A New York City writer happens upon a local spot at lunch in Rome. And so begins a love affair with a porchetta sandwich from heaven.
ROME – Their pig is a beauty queen. She is placed front and center in a glass case to be admired and adored. She's been gutted, de-boned, and lovingly stuffed with rosemary, fennel, and garlic; but it's her crispy skin that's to be exalted. It's crackling, hard, and ruddy-colored — the most sought-after piece. Those crispy bits marry with the moist, juicy meat. She's placed on a sheet of parchment paper that will also serve as my napkin, so that I can sop up the drippings. But the chewy ciriola bread should serve the same purpose, acting as a pillow-soft bed for the pork. This pig is no ordinary pig. She's porchetta from .
On our first visit to Rome, my husband and I tirelessly navigated one awe-inspiring historical sight after another. On a particularly tourist-heavy day, we stumbled upon Er Buchetto in Termini. It was not in our trusty guidebook, this minuscule hosteria that serves only porchetta — a pork loin sandwich stuffed with its own herb-y innards and roasted over burning, hot coals. The sandwich originated in central Italy as a celebratory dish, and it was the perfect respite after our day of playing tourists.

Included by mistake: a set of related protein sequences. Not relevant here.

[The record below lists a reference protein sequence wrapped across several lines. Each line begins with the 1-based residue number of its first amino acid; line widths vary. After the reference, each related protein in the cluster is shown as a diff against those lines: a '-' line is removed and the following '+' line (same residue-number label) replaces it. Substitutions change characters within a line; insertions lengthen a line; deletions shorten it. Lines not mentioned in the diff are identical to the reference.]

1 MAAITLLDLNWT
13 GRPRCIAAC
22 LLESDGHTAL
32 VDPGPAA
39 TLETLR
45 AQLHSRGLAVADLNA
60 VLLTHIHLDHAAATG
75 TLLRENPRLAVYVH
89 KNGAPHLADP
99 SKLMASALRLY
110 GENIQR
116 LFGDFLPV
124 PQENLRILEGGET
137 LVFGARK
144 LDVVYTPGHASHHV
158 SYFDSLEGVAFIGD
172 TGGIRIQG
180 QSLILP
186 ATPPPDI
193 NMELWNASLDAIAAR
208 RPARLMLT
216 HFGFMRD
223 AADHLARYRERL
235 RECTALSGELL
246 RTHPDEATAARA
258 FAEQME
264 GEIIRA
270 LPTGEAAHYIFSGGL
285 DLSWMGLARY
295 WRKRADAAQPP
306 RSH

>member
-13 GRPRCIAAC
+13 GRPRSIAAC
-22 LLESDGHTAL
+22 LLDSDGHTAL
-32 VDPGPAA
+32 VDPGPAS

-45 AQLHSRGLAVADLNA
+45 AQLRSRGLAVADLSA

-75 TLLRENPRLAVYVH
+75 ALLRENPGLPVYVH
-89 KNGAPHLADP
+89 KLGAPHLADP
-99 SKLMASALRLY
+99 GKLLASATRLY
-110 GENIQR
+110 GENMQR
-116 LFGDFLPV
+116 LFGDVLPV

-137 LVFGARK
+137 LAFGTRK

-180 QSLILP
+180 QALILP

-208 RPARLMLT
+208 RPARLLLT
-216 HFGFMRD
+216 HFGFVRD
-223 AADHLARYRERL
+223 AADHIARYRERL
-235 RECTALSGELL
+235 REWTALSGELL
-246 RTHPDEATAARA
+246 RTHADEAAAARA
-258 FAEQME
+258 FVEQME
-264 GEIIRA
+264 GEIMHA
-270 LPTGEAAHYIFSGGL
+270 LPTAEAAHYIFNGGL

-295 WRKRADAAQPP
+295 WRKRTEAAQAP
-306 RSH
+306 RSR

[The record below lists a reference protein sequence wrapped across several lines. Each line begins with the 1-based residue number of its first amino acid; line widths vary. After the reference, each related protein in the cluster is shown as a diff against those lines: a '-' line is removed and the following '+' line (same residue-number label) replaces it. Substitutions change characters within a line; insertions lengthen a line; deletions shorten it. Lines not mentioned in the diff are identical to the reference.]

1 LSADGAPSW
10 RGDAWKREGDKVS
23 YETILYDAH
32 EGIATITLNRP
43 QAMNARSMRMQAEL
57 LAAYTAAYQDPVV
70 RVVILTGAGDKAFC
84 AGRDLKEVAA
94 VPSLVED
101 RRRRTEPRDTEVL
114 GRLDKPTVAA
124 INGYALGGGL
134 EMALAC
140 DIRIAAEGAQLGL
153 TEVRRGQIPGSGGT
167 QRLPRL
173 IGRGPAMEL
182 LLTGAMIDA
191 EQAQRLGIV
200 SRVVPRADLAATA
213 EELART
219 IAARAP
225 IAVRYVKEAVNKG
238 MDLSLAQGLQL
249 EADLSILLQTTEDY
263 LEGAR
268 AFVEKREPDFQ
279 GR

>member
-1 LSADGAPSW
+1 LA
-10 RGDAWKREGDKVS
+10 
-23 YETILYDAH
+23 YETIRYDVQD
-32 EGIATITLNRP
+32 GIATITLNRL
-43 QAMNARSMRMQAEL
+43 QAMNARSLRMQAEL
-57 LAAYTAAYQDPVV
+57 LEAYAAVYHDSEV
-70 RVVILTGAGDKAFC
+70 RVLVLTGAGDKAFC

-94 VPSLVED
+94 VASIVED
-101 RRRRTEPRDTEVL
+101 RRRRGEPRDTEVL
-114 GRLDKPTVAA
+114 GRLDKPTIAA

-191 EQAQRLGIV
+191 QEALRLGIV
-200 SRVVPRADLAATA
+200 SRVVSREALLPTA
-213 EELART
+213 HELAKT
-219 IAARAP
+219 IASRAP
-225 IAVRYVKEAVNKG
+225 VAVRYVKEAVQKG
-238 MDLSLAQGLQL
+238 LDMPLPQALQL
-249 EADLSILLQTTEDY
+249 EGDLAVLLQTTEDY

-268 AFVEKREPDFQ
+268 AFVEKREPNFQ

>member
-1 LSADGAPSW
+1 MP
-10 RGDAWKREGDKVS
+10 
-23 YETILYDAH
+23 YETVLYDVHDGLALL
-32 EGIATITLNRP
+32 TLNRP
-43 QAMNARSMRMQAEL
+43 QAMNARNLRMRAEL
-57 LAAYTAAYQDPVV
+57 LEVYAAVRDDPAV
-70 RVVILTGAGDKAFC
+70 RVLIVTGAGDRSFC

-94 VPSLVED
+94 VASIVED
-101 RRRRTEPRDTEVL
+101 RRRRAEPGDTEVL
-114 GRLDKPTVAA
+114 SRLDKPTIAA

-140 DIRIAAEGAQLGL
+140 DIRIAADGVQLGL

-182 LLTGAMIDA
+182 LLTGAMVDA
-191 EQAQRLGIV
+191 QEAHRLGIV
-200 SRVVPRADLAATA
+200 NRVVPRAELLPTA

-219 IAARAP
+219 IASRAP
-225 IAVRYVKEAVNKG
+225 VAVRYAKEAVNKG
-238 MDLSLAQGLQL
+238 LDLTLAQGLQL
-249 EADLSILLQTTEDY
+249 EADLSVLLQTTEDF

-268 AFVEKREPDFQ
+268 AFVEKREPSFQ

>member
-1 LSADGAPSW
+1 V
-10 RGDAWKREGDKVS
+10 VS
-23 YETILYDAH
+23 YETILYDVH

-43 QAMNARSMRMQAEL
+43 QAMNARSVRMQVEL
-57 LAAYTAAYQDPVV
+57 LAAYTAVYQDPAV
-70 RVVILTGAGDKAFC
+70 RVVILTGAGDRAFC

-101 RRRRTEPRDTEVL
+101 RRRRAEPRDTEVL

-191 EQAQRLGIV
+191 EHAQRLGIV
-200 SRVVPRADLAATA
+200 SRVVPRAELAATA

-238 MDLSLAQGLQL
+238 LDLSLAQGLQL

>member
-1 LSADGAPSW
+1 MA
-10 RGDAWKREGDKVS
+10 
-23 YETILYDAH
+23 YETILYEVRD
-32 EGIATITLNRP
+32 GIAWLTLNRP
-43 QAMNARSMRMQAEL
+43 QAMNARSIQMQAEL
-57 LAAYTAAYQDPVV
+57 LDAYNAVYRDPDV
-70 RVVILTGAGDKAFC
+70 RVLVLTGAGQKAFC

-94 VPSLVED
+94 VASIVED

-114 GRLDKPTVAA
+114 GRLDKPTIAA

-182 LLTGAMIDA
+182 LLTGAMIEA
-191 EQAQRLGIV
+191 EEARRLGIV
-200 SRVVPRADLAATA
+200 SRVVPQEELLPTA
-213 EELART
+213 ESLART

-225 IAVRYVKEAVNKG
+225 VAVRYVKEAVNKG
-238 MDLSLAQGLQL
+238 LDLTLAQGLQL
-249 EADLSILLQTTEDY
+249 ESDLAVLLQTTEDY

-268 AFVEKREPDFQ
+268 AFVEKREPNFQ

There was a line. After hours of line-waiting, it was a dreaded vision. But we did not falter. This is a line of locals that moves quickly, and the thick, savory aroma wafting out the door and beckoning us was only a tease for the goodness to come. Once inside the hole-in-the-wall, we took our turn at one of the small, weathered tables inside the tight space that has been home to many Italian lunch-breakers, a few tourists, and a lot of beautiful pigs since 1890. The walls are oiled with sweet, sizzling fat, topped-off with proud photographs of happy customers and a few shelves scattered with pig propaganda.
The concept of an open kitchen holds no more truth than it does here, where it's about the pig and only the prized pig on full display at the entrance. The edges of the store are for set for seating, with a few tables scattered about. Perched upon them are locals digging into their pork, careful not to grease the pages of their newspapers as they take full advantage of the long lunch hours. The back corner holds a metal sink for thirst quenching. One handle of the faucet pours white wine and the other, red. The ancient cooler stocks water and beer.
We eat slowly. We enjoy. We savor. We do as the Romans do. The porchetta is ridiculously simple, yet undeniably unforgettable — as any good Italian meal should be.
Via Viminale 2
Rome, Italy 00184